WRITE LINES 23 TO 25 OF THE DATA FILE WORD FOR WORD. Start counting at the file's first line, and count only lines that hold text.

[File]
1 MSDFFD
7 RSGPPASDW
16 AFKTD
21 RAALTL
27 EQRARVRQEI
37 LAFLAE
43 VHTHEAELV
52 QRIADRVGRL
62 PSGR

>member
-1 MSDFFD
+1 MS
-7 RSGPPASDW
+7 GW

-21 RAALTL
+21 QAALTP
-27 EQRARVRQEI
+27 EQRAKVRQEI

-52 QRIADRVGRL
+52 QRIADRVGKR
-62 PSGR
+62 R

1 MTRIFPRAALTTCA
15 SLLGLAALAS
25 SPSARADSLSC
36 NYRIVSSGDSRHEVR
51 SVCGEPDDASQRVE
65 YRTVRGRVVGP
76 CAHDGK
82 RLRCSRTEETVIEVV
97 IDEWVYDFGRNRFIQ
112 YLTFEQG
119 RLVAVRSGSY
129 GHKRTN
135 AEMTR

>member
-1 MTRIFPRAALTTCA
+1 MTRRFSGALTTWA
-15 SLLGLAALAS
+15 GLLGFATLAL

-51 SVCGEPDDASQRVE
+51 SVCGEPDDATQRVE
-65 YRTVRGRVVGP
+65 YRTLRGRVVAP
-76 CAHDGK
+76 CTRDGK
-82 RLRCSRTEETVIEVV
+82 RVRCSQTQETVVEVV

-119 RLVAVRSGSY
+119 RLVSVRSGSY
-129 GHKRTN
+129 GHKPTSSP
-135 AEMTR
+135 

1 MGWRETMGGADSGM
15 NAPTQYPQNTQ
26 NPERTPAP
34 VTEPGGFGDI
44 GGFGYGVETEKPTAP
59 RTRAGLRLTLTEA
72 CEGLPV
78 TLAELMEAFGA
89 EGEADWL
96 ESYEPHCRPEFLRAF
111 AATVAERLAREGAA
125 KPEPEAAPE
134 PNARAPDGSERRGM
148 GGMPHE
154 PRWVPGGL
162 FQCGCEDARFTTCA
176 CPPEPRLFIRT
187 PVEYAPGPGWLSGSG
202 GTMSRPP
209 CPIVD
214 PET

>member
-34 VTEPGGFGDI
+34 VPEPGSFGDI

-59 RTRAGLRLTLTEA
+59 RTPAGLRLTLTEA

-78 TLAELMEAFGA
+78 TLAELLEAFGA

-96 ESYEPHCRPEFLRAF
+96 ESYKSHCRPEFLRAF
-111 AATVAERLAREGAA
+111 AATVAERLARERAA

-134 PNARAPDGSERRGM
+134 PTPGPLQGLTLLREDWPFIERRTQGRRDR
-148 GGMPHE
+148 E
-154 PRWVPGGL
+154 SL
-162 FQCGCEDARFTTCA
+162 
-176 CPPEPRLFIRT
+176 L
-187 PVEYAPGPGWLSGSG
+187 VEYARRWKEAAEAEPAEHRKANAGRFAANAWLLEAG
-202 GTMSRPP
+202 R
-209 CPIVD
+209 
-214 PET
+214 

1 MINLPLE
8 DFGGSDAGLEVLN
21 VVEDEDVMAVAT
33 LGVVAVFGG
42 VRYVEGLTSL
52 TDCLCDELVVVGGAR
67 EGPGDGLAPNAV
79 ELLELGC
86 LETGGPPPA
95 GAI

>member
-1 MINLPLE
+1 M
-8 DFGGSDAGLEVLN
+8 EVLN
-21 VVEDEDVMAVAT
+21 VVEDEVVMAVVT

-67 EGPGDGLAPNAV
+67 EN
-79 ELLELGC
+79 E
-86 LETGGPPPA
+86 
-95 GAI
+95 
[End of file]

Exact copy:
1 MTRIFPRAALTTCA
15 SLLGLAALAS
25 SPSARADSLSC